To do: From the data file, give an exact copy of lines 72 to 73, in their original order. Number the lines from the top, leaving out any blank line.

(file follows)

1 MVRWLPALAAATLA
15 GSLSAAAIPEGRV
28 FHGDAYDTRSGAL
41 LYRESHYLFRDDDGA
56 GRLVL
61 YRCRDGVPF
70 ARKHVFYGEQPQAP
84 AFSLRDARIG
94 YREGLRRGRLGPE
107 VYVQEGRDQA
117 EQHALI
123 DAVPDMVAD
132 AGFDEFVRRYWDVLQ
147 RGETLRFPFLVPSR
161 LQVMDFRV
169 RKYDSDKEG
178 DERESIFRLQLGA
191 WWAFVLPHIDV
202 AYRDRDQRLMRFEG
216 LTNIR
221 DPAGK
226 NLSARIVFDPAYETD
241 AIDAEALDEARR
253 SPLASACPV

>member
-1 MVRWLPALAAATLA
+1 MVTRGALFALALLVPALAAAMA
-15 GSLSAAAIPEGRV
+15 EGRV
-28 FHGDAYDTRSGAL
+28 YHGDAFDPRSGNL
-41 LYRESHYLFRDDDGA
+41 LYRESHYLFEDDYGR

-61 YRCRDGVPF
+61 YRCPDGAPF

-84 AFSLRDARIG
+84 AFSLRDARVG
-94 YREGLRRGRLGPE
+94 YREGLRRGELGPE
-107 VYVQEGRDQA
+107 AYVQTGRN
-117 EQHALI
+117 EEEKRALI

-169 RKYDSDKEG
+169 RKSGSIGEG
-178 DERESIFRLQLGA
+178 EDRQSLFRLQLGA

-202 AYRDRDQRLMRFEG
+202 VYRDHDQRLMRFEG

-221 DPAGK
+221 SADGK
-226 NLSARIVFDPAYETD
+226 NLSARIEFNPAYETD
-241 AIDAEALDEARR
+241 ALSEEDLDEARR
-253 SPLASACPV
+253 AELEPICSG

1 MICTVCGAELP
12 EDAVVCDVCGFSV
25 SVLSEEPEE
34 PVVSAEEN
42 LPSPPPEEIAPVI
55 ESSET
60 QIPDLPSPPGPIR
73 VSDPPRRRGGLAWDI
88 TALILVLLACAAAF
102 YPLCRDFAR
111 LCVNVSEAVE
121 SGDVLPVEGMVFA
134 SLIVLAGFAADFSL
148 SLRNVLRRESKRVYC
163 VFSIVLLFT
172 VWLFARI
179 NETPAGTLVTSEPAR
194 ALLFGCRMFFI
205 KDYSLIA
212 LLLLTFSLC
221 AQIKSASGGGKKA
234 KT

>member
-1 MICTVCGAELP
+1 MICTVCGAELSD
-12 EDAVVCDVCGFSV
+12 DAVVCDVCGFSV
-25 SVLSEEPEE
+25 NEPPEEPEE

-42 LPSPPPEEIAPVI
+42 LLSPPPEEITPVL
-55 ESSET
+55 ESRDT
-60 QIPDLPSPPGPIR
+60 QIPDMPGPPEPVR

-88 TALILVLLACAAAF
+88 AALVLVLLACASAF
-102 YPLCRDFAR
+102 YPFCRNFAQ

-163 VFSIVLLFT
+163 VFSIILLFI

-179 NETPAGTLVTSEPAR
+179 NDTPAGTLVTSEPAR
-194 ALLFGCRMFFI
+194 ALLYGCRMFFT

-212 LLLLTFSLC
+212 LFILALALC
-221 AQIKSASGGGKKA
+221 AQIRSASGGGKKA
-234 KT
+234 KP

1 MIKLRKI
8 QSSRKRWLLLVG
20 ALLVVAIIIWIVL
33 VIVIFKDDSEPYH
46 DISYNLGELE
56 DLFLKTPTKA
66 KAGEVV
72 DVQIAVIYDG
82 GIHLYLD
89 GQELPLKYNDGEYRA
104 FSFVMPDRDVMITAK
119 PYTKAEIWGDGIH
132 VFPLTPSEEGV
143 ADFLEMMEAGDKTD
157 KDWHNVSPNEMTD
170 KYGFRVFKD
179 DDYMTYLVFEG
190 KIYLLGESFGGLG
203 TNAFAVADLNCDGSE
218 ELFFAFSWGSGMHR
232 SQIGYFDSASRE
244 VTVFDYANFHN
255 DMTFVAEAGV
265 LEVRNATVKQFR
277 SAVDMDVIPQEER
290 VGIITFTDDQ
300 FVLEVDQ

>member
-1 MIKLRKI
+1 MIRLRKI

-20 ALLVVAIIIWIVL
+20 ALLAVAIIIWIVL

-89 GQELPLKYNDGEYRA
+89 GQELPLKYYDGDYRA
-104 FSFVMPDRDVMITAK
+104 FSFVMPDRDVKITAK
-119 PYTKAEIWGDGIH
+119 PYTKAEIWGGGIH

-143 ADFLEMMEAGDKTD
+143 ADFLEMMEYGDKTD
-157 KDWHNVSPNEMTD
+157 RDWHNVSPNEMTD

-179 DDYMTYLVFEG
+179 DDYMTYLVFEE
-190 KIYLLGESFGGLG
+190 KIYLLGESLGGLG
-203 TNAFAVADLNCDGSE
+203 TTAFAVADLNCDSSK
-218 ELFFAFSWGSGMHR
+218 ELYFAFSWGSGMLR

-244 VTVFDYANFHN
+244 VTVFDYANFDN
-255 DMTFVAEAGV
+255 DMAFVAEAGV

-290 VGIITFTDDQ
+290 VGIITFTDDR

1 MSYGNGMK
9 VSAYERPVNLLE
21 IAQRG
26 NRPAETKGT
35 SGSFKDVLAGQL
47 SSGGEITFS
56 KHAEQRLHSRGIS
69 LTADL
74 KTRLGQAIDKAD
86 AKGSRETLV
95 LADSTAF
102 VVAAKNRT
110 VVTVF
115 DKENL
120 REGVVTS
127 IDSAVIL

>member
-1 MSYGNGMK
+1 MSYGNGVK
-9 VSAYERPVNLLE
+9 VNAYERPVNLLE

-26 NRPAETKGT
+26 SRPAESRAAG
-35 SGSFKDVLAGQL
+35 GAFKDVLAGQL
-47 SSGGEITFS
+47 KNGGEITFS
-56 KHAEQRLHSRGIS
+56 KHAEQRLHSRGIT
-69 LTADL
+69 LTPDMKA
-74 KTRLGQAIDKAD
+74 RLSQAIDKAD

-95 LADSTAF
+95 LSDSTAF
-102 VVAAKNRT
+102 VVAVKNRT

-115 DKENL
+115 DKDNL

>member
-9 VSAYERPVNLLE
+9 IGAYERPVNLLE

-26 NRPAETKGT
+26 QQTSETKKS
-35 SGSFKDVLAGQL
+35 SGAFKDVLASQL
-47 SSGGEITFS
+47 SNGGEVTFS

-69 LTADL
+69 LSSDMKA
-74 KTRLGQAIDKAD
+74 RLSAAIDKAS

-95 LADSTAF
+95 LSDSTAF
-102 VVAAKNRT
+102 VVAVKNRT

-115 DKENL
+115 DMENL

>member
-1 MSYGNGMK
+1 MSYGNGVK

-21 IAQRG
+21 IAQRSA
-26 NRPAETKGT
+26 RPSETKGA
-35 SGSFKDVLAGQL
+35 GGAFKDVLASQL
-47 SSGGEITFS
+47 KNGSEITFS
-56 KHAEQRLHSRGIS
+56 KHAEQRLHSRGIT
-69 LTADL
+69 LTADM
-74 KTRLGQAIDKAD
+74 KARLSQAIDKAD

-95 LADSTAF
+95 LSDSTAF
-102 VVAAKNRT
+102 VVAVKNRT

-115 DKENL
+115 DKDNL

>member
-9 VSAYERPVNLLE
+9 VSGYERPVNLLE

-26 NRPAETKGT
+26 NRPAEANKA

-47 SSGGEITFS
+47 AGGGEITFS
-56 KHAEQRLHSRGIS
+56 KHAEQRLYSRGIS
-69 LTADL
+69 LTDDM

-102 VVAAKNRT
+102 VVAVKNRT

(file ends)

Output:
163 VFSIVLLFT
172 VWLFARI